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The Ghats The Temples Other Universities Excursions

The Temples

The temples of Varanasi are generally small, not more than a few hundred years old and do not have any great pretensions to beauty or architectural splendour. But some magic in them draws millions to their portals every year.

There are a variety of deities to solve every conceivable problem, and Varanasi's narrow galis (alleyways) are crowded with temples to these helpful gods and goddesses. Worshippers crowd these temples to seek the deity's favour and depart confident that their troubles will soon end.

In all, there are more than 200 temples in Varanasi. Some of the most important ones are:

The Temple of Vishwanath

Of all Varanasi's shrines, the most celebrated is the temple of Lord Vishwanath. The gleaming gold spires give it the name, Golden Temple.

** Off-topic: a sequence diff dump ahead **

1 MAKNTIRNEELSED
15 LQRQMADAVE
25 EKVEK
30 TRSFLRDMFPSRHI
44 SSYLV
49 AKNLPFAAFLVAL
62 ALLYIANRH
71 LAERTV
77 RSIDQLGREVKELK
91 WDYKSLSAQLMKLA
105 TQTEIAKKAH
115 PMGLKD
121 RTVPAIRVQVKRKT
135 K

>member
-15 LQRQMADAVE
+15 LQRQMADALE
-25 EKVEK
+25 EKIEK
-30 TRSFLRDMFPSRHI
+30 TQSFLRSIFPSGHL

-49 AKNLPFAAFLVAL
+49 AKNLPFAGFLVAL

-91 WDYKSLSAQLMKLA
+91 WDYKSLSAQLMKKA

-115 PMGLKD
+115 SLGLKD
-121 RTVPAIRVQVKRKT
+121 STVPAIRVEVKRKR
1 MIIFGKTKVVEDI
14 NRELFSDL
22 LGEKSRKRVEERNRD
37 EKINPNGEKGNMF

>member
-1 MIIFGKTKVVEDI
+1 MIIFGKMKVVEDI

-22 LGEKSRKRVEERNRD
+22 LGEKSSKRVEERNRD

The original temple, no trace of which exists any longer, is said to have been constructed more than 2000 years ago. It was razed to the ground by Qutb­ud-din Aibek who ransacked Varanasi in 1194. He built the Razia Mosque on the site of the Vishwanath temple. The temple was rebuilt in 1585 by Todar Mal, the Revenue Minister of Akbar's Court. The temple was destroyed again, this time by Aurangzeb, in 1669, and in its place he built a mosque, using materials salvaged from the second Vishwanath temple and named it after himself, as the Great Mosque of Aurangzeb. Remnants of Todar Mal's temple can be Seen near the sacred Gyan-Vapi (well of Knowledge) which is adjacent to the present temple of Vishwanath.

The Gyan-vapi is believed to contain in its depths the original Siva ling am (phallic symbol of Siva) of this temple. Legend maintains that Siva manifested himself in the form of a lingam at twelve holy cities in India, Varanasi being one of them. The lingams at those 12 places are jyotirlingas. The jyotirlingam of the original Vishwanath temple, it is believed, was hidden in this well by his devotees to protect it from the early Muslim invaders. The pavilion which shelters the sacred well was built by Rani Baija Bai of Gwalior in 1828.